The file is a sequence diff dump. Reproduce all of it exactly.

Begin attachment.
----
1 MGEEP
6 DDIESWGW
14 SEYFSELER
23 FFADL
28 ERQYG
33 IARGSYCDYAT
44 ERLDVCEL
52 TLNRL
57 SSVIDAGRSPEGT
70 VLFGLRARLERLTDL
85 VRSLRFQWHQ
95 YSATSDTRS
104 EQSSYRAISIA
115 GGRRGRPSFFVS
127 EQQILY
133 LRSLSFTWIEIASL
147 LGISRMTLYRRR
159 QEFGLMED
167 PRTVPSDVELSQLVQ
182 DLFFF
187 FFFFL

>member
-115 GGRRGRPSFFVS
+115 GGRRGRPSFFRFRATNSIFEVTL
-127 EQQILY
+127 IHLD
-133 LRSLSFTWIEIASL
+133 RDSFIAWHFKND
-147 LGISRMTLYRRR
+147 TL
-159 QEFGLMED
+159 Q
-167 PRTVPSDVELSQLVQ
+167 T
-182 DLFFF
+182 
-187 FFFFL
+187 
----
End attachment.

1 MGEEP
6 DDIESWGW
14 SEYFSELER
23 FFADL
28 ERQYG
33 IARGSYCDYAT
44 ERLDVCEL
52 TLNRL
57 SSVIDAGRSPEGT
70 VLFGLRARLERLTDL
85 VRSLRFQWHQ
95 YSATSDTRS
104 EQSSYRAISIA
115 GGRRGRPSFFVS
127 EQQILY
133 LRSLSFTWIEIASL
147 LGISRMTLYRRR
159 QEFGLMED
167 PRTVPSDVELSQLVQ
182 DLFFF
187 FFFFL

>member
-115 GGRRGRPSFFVS
+115 GGRRGRPSFFRFRATNSIFEVTL
-127 EQQILY
+127 IHLD
-133 LRSLSFTWIEIASL
+133 RDSFIAWHFKND
-147 LGISRMTLYRRR
+147 TL
-159 QEFGLMED
+159 Q
-167 PRTVPSDVELSQLVQ
+167 T
-182 DLFFF
+182 
-187 FFFFL
+187 